Here’s the latest milestone in the story of newspapers’ decline in the digital age. The Times paid $1.1B for the Boston daily n 1993 — the highest price ever for a U.S. newspaper. Today it announced that it …
No word yet on how entertainment coverage will be affected. But The New York Times said today it will offer 30 voluntary buyouts to non-union newsroom managers. It may also lay off journalists if not enough accept the severance package. The reason cited is the volatile advertising climate. Editor Jill Abramson wrote to staff that the size of the newsroom staff must be reduced. There were previous buyouts at the paper in 2008 and 2011. The NYT recently negotiated with its unionized staff. Here’s what NYT publisher Arthur ‘Pinch’ Sulzberger wrote to staff:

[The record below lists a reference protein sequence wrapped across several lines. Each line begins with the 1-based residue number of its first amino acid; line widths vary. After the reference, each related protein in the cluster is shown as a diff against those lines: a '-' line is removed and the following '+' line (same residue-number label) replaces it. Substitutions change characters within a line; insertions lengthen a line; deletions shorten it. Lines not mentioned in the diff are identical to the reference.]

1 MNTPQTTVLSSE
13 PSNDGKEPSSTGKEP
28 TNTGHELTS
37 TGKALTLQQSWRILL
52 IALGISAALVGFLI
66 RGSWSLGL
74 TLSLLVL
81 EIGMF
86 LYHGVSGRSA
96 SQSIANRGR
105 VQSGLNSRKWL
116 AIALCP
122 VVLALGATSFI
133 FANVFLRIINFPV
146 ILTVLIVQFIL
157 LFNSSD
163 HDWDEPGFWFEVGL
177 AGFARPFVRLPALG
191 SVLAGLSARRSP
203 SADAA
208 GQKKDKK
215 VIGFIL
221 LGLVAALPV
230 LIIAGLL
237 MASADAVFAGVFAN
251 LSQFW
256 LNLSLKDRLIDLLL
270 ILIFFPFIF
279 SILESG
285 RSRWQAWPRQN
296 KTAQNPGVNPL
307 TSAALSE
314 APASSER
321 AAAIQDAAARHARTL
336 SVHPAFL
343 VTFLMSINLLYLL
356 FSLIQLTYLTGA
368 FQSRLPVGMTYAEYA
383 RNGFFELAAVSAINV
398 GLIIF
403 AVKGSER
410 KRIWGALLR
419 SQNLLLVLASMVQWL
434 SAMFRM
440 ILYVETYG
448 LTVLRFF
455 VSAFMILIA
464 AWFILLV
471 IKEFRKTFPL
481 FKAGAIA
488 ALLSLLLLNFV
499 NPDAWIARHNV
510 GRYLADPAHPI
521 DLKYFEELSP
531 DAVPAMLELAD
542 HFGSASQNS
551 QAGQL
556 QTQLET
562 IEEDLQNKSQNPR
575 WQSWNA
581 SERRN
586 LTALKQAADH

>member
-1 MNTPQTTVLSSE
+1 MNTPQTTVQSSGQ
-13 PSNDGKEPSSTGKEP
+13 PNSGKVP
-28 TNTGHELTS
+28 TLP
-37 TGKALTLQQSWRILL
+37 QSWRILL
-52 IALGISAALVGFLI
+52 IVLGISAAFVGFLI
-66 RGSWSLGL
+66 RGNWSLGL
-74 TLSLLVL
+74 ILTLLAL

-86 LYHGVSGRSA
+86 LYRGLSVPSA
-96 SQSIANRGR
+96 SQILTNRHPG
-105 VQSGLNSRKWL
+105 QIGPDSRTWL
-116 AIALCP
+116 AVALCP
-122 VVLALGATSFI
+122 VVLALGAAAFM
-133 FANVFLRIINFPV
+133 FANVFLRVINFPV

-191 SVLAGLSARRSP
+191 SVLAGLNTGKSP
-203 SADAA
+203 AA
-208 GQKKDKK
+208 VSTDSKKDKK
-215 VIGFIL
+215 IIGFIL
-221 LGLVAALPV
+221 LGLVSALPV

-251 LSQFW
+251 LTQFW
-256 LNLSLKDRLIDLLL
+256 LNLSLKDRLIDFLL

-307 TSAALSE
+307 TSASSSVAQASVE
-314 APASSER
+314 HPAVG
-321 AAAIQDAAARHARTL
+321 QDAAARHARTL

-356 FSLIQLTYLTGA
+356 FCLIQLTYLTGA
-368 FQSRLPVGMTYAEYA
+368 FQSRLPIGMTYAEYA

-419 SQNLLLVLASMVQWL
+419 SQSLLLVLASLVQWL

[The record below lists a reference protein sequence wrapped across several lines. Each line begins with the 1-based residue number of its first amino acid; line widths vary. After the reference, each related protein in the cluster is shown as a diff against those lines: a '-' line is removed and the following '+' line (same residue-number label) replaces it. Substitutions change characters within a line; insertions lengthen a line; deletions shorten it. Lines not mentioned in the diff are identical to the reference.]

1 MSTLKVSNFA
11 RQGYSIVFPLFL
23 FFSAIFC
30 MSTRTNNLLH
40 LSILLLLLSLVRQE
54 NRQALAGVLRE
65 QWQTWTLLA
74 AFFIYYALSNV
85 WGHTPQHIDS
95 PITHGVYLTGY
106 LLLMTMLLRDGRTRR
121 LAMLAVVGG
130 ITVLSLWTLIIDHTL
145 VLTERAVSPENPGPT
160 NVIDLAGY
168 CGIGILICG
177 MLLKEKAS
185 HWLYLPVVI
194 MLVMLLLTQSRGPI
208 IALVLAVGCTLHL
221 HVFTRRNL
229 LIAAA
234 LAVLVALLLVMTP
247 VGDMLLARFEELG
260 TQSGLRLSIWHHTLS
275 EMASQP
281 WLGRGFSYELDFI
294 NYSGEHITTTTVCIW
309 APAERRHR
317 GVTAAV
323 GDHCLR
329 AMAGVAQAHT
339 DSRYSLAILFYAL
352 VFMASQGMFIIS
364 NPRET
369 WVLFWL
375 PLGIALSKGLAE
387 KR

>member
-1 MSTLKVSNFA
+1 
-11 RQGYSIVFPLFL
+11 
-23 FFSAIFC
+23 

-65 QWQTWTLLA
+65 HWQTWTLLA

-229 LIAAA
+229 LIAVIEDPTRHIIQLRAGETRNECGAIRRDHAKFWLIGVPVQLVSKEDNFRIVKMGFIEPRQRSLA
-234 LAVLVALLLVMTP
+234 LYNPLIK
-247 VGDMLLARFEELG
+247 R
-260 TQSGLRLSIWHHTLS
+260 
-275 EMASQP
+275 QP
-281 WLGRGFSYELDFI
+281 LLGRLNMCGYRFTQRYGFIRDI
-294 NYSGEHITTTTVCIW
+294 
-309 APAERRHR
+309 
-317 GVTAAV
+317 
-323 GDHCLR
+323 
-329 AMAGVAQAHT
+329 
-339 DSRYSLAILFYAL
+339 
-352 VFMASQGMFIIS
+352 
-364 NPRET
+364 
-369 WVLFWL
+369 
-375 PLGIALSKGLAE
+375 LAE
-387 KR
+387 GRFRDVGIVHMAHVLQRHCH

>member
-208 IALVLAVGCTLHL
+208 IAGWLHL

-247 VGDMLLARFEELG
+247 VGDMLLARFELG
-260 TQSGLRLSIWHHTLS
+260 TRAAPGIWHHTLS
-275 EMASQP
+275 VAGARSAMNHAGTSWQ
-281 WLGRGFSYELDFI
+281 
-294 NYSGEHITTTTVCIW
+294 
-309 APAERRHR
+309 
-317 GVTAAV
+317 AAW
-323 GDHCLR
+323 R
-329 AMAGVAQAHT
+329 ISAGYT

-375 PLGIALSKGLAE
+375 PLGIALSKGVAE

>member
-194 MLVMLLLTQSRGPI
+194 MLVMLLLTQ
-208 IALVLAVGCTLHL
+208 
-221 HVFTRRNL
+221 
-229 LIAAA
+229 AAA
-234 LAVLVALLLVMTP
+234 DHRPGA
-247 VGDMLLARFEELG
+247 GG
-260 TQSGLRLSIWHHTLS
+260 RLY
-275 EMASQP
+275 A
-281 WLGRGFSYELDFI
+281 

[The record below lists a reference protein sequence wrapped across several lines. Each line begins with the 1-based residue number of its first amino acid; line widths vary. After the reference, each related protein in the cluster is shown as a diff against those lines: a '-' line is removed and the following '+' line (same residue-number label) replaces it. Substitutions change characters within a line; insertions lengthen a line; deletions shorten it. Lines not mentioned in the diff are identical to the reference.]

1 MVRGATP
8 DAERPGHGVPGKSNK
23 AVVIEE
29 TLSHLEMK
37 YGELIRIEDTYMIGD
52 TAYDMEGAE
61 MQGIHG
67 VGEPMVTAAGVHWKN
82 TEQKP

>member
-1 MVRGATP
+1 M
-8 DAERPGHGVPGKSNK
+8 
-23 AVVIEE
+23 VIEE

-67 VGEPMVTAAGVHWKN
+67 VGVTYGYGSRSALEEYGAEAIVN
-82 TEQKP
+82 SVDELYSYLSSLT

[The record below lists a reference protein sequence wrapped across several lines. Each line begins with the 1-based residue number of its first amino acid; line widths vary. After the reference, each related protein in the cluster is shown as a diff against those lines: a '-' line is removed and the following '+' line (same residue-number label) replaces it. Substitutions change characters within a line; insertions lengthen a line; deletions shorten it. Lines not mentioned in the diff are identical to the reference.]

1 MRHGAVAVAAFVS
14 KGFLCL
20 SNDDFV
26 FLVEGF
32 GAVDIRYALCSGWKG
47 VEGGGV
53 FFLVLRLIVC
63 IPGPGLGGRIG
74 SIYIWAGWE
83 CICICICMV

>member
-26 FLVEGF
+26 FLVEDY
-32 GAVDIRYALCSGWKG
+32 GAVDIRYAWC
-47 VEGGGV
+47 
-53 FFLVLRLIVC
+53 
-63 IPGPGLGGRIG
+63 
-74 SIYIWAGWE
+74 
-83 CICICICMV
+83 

Formerly The New York Times Publisher and Chief Executive, the media legend Arthur Ochs Sulzberger known as “Punch” who guided the newspaper and parent company through 34 years of tumultuous change, died today at his home in Southampton, Long …
Another salvo was fired today in the war of words between the Newspaper Guild of New York and The New York Times. The two are in negotiations over digital and print agreements that expired in March 2011. Approximately 1,000 NYT employees are covered by the print contract and 100 by the digital contact. Earlier this week, the Guild claimed that in suddenly seeking two deals and not one unified agreement, NYT management is trying to create an impasse in the talks so it can force its “last, best” offer on employees. Yesterday, the NYT said it does want a single contractm but it can’t pursue one if the Guild won’t, as the NYT claims, “explicitly commit to negotiate a single contract.” Today the Guild explained its position: